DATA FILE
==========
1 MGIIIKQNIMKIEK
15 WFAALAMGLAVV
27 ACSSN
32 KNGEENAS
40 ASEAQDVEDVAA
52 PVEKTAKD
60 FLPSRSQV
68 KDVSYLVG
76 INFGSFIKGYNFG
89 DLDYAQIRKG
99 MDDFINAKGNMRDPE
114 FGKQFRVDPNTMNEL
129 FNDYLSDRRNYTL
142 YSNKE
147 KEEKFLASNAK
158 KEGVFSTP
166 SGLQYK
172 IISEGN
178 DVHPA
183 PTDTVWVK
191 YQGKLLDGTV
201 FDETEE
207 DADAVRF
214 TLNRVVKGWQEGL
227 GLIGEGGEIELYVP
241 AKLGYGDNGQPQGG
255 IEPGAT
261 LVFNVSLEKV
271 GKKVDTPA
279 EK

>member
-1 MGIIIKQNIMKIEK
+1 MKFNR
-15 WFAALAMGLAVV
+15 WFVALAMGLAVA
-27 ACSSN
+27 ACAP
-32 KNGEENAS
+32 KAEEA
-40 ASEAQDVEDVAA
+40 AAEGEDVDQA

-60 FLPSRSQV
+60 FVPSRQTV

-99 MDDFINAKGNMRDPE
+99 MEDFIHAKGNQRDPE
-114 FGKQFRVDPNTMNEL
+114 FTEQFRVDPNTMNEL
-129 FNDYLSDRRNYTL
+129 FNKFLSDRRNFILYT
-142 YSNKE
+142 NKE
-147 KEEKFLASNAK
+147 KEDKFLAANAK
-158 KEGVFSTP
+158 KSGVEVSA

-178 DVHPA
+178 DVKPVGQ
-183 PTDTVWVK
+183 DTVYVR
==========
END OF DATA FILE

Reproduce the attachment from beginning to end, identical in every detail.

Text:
1 MGIIIKQNIMKIEK
15 WFAALAMGLAVV
27 ACSSN
32 KNGEENAS
40 ASEAQDVEDVAA
52 PVEKTAKD
60 FLPSRSQV
68 KDVSYLVG
76 INFGSFIKGYNFG
89 DLDYAQIRKG
99 MDDFINAKGNMRDPE
114 FGKQFRVDPNTMNEL
129 FNDYLSDRRNYTL
142 YSNKE
147 KEEKFLASNAK
158 KEGVFSTP
166 SGLQYK
172 IISEGN
178 DVHPA
183 PTDTVWVK
191 YQGKLLDGTV
201 FDETEE
207 DADAVRF
214 TLNRVVKGWQEGL
227 GLIGEGGEIELYVP
241 AKLGYGDNGQPQGG
255 IEPGAT
261 LVFNVSLEKV
271 GKKVDTPA
279 EK

>member
-1 MGIIIKQNIMKIEK
+1 MKFNR
-15 WFAALAMGLAVV
+15 WFVALAMGLAVA
-27 ACSSN
+27 ACAP
-32 KNGEENAS
+32 KAEEA
-40 ASEAQDVEDVAA
+40 AAEGEDVDQA

-60 FLPSRSQV
+60 FVPSRQTV

-99 MDDFINAKGNMRDPE
+99 MEDFIHAKGNQRDPE
-114 FGKQFRVDPNTMNEL
+114 FTEQFRVDPNTMNEL
-129 FNDYLSDRRNYTL
+129 FNKFLSDRRNFILYT
-142 YSNKE
+142 NKE
-147 KEEKFLASNAK
+147 KEDKFLAANAK
-158 KEGVFSTP
+158 KSGVEVSA

-178 DVHPA
+178 DVKPVGQ
-183 PTDTVWVK
+183 DTVYVR